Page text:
AN Olympic legend has called for more support for a Renfrewshire curling rink as it struggles to cope with the coronavirus pandemic.

Rhona Howie trained at the Greenacres rink, in Howwood, before leading Team GB to gold at the 2002 Winter Olympics in Salt Lake City.

Now she fears for the sport’s future unless the Scottish Government provides more financial help for businesses such as Greenacres.

Rhona told The Gazette: “Scotland has been amazing on curling’s world stage for many, many years. We’ve been so successful.

“The thought of curling diminishing in the country is really worrying for me and, if rinks can’t reopen because there is no financial support, we are in trouble as a sport.’’

Ice rinks across the country face uncertainty after being forced to close their doors due to lockdown restrictions.

Rhona, who competed at the Olympics under her married name of Martin, has hailed the role played by the Greenacres rink in developing the sport she loves.

She wants the Scottish Government to increase the financial help on offer to the likes of Greenacres and also make it much easier to access.

“The whole year has been uncertain and we fully understand the safety measures the government have put in place but it’s about looking forward to the future of curling in Scotland,” she added.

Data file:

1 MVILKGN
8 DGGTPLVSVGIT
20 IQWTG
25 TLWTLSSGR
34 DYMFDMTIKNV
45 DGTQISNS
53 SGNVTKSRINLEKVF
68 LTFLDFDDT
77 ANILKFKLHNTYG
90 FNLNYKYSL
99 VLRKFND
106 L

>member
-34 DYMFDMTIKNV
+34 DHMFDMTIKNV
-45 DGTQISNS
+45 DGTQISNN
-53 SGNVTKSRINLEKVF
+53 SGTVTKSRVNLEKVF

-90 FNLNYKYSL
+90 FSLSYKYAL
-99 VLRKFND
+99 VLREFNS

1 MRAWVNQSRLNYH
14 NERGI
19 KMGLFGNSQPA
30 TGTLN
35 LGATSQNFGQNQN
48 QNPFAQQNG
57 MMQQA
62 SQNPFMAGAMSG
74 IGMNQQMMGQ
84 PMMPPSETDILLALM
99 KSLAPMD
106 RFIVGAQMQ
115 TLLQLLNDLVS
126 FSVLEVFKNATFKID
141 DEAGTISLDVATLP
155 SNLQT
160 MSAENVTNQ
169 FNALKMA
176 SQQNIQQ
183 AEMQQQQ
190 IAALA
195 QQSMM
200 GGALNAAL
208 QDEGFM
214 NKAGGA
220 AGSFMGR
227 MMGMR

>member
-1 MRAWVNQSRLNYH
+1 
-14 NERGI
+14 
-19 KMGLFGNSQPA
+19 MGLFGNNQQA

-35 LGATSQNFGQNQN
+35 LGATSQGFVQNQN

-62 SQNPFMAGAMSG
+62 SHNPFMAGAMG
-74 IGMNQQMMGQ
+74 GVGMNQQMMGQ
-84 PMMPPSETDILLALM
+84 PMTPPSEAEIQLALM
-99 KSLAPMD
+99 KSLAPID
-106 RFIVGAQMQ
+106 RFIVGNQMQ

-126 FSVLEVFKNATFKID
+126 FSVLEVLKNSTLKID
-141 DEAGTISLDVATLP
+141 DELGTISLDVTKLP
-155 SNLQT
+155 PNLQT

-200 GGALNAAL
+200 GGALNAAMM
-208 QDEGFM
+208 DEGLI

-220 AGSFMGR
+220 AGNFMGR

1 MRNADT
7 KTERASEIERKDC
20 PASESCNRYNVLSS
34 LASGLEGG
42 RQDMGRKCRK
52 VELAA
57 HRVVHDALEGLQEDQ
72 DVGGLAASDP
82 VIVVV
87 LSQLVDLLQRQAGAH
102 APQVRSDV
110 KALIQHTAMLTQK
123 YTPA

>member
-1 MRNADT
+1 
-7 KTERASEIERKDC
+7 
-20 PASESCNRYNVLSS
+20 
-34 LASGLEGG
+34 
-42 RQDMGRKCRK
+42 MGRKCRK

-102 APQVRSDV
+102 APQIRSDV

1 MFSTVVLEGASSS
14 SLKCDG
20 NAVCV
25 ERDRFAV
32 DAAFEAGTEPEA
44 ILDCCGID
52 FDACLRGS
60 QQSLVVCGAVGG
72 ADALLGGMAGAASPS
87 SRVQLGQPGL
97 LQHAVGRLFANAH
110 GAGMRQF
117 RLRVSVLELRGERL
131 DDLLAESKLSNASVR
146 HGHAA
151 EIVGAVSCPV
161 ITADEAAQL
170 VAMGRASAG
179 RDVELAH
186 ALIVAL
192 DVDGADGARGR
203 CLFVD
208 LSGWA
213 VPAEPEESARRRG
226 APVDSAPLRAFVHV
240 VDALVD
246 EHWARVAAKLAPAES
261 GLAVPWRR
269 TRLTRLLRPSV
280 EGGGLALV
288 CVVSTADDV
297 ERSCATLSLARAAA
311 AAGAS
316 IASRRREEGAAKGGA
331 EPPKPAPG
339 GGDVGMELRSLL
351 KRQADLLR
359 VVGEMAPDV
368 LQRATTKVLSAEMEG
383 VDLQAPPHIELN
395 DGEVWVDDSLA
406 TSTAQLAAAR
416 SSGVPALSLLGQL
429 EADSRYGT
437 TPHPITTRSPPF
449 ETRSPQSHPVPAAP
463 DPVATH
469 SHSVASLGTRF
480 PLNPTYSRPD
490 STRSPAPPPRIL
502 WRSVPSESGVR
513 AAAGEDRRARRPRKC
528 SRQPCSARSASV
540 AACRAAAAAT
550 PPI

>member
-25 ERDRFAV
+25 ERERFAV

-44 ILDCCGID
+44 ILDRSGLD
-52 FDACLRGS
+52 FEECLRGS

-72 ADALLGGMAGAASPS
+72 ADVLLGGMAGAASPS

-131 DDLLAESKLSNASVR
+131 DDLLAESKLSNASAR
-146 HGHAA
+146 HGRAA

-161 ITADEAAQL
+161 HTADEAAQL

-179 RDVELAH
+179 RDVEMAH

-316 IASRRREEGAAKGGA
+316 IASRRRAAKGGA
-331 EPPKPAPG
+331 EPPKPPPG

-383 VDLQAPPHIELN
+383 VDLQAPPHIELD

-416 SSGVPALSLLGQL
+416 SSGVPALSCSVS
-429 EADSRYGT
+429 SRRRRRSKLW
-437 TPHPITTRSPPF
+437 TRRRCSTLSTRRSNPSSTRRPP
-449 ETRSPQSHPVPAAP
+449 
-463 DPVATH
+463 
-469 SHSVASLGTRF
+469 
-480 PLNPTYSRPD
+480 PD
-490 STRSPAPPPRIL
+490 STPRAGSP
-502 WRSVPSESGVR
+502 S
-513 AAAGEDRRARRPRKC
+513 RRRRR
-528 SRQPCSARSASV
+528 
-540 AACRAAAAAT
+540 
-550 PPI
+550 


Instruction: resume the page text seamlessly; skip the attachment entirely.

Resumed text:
Bosses at Scottish Curling have said that, without direct support from Holyrood, many rinks face the prospect of closure, with young curlers left with nowhere to realise their potential.

Richard Harding, owner of Greenacres, said: “Normally we’re really busy during the daytime at this time of year and, this season, we were expecting lots of curlers from elsewhere after the closure of the Braehead rink. 

“It’s so disappointing, as we went to great lengths to make sure people felt safe during the few weeks we were open – and I think we achieved that.

“The furlough scheme has been very helpful, there’s no doubt about that, and Greenacres will open when we can but we need support to stay sustainable when we’re shut.’’

Scottish Curling and The Scottish Ice Rink Association say that, as curling is a sport where social distancing is relatively easy and safety protocols can be put in place, the risk of transmission of Covid is mitigated considerably.

A Scottish Government spokeswoman said: “This has been an enormously challenging time for the sport sector and we appreciate the sacrifices made by supporters and athletes over the past months to help us tackle the virus.

“We are doing everything we can with the powers we have to help businesses, offering support which now exceeds £2.3 billion. 

"We recently announced we are establishing a £30 million discretionary fund to enable local authorities to support businesses impacted by coronavirus (COVID-19).

“We will continue to work with partners in the sporting sector, including sportscotland and local authorities, around how we best support the sector”.